Three years ago, Marine Drive, Kochi, became the site of the very first non-violent protest on November 2, 2014, to wield their lips as weapons; over 50 youth activists gathered to publicly express their affection. What happened next? Terrorised by the sounds of smacking lips and loud kisses, thousands of outraged activists descended onto the site of protest to physically separate the activists and prevent them from, well, hugging and kissing. It made us question, once again, what it says about the state of our society when the idea of violence is entirely normalised, yet the idea of ‘physical’ love is subjected to so much stigma? And make no mistake about it, the stigma is real. The very nature (and volume) of the opposition to these quiet-natured protests was enough to prove it.
Right-wing activists spanning religious lines and radical Hindu and Muslim groups all united in secular scandal against this ‘untoward’ display of love. The Kerala police drew first lathis, then eventually moved on to pepper spray and canes to disperse the restive crowd, and about 80 campaigners were detained till the evening until the tangibly puckered-up atmosphere had reverted to the more familiar, tight-lipped variety.
The first ‘Kiss of Love’ protest might not even have made it to its final point successfully, but the initial phase of the movement snowballed from then, spreading quickly over the country to several universities around the country to become a movement against moral policing, even as Shiv Sainiks cried ‘love-jihad’. In Kolkata, the Hokkolorob movement’s slogan evolved into ‘Hokchumban’ (let us kiss) and ‘Amar shorir amar mon bondho hok raj sashon’ (It’s my body, my mind, I won’t allow moral policing). In Central Delhi, scores of hugging and lip-locking activists, mainly from Left-leaning student organisations, gathered right outside the Rashtriya Swayamsevak Sangh (RSS) office.
In retaliation, a flurry of slogans of ‘Pyar karo par apni sanskriti ke anusar’ (Love but within the limits of our culture) and ‘Pashchimi sabhyata vaapas jao’ (Western culture, go back) were brandished by a right-wing group identifying themselves as the Hindu Sena, because — as Kafila pointed out – it is common knowledge that the Kamasutra comes from Western culture.
For the first time, a nationwide movement had seen protesters wield an unlikely weapon — love and physical intimacy. United by similar experiences, young Indians related to being on the receiving end of high-handedness and stern judgement that comes with being in love, in public. This was three years ago.
The open-mouthed, unabashed and unapologetic kiss of love donned the cape of the superhero India needs and returned to Kerala in 2017, to stand as a symbol of protest against the Shiv Sena’s moral policing. On a Wednesday evening in March, young men and women sitting at Marine Drive were chased away by activists of the right-wing party for shameful public displays of affection. The same beach was stormed then by protesters the very next day, reclaiming their right to hug and kiss in public spaces without the act being rebuked as ‘anti-Indian’.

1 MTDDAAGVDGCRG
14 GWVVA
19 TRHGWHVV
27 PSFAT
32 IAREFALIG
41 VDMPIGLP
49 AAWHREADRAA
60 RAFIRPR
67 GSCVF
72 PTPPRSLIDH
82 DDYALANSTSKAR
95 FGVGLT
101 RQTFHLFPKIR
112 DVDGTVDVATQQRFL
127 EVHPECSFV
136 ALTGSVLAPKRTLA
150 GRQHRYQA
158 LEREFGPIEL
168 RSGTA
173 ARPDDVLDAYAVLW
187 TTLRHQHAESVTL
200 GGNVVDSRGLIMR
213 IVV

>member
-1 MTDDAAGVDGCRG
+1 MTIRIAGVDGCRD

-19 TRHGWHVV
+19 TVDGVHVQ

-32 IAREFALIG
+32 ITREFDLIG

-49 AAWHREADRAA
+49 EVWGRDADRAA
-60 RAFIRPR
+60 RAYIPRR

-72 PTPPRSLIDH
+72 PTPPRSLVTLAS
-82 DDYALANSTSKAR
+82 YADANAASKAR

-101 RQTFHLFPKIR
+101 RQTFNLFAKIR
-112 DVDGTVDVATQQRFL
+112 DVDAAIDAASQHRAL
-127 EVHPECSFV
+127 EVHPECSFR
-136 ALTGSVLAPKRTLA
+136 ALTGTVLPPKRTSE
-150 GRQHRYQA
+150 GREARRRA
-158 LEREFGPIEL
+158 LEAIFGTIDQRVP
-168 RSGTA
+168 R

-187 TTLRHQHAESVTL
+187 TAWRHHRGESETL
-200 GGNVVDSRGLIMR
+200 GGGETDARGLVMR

In a way, it seems only natural that kissing be our weapon of choice. The researchers who have traced the history of the kiss, have sniffed out its origins and it’s been led ... right back to India. According to Texas A&M University anthropology professor Vaughn Bryant, kissing is not instinctive and in fact, is strictly a learned cultural pattern that’s very recent. As is reported, “Bryant argues that kissing started in India and spread slowly after Alexander the Great conquered the Punjab in 326 B.C. As his generals returned to their homelands, they brought kissing with them. Around 1500 B.C., Vedic Sanskrit scriptures, the foundations of Hindu religion, began to mention people “touching” with their mouths. Bryant also sees the Kama Sutra, a classic text on erotica, as further evidence that kissing began in India due to the large number of references it makes to kissing and kissing techniques.”
About half a century later, the epic Mahabharata, contained references suggesting that affection between people was expressed by lip kissing.
We couldn’t help but pay ode to a local movement that traded in the gunpowder, treason and plot for an arguably more powerful alternative – the power of love.
Despite India’s long-standing yet veiled affair with sex and sexuality, where intertwined fingers and kisses on the cheek are still taboo in public, we’ll keep counting on that power.
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